Barefoot Heart author speaks about migrant experience, education and achievement

Elva Trevino Hart

Elva Treviño Hart taught two journaling workshops at the Spring Conference of the Voelcker Biosciences Teacher Academy on Saturday, February 25.

An audience of more than 400 gathered on Friday, February 24 to attend a presentation by Elva Treviño Hart, author of Barefoot Heart: Stories of a Migrant Child.  The program was part of  One Community/One Book  2012, a project jointly planned by The Libraries and the San Antonio Public Library, with broad support from the UT Health Science Center community and funding from Humanities Texas.

More than 320 attended the program in the newly remodeled Holly Auditorium on February 24.  Audiences also watched via video conferencing from the Harlingen and Laredo campuses, from the Institute for Health Promotion Research, and via web link.

Treviño Hart reflected on changes that have taken place in the lives of migrant farm workers over the years:  She believes farm workers are more vulnerable today than in the 1950s because of increased use of toxic chemicals, and because a larger proportion of the migrant workforce is undocumented, and thus unable to press claims when they are treated unfairly.   She responded at length out of her personal experience to a question about folk remedies and healing practices of  Mexican American communities in South Texas.

Ms. Treviño Hart also read two passages from the recently-released book, Becoming Dr. Q: My Journey from Migrant Farm Worker to Brain Surgeon, by Alfredo Quiñones-Hinojosa.  One of the passages spoke about the continuing reality of racial prejudice that is experienced even by professional health care workers.  The other was about the beauty of the human brain, which transcends racial and ethnic differences.

Treviño Hart was in San Antonio from Tuesday, February 21 through Saturday, February 26 in connection with One Community/One Book 2012.  Tuesday evening she attended a book discussion hosted by Dr. Eileen Breslin, Dean of the School of Nursing.  She had lunch on Wednesday with the Committee for the Advancement of Women and Minorities, and later attended a book discussion hosted by Rajia Tobia, Executive Director of Libraries.  On Thursday morning Treviño Hart and Dr. Irene Chapa of the Office of Recruitment and Science Outreach met with 60 students, plus approximately 20 parents, at San Antonio Independent School District’s Young Women’s Leadership Academy; Treviño Hart spoke about the importance of setting personal goals and seeking out the help of others.  Later that evening, she spoke to an audience of 135 at the San Antonio Public Library Central Library.  On Saturday, Hart was the keynote speaker at the Spring Conference of the Voelcker Biosciences Teacher Academy.  She conducted two conference workshops on journaling that were attended by 50 teachers.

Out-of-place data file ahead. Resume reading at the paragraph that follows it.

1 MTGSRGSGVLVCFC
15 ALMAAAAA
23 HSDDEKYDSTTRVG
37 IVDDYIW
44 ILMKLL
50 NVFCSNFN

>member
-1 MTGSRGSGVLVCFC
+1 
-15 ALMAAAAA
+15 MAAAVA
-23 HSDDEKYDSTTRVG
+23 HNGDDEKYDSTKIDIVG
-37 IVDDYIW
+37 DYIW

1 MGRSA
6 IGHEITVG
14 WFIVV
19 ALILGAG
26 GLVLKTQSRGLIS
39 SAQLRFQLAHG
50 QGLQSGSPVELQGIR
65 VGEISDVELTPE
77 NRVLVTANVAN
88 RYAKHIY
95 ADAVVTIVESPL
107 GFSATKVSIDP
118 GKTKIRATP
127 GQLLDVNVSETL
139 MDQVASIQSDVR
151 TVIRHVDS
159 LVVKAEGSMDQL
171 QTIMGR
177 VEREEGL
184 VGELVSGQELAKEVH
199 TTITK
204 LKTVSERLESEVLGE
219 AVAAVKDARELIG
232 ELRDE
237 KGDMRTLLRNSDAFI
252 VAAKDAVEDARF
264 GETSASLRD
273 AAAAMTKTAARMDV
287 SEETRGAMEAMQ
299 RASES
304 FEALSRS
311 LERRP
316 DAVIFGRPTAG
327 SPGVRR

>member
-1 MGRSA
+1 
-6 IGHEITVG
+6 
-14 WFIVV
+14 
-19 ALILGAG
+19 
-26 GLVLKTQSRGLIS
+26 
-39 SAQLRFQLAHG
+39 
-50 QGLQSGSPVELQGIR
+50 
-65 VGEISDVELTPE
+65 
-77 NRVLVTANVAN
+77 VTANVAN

Altogether, more than 600 individuals have attended One Community/One Book events this year.  Additional discussion groups are scheduled later in March and early April.

Partners in One Community/One Book 2012 include the Academic Center for Excellence in Teaching; the Center for Medical Humanities & Ethics; the Office of Recruitment and Science Outreach; Michael Lichtenstein, M.D.; and Rajam Ramamurthy, M.D., all of the UT Health Science Center.  The program is also funded in part by Humanities Texas, the local affiliate of the National Endowment for the Humanities.

Susan Hunnicutt, Special Projects Librarian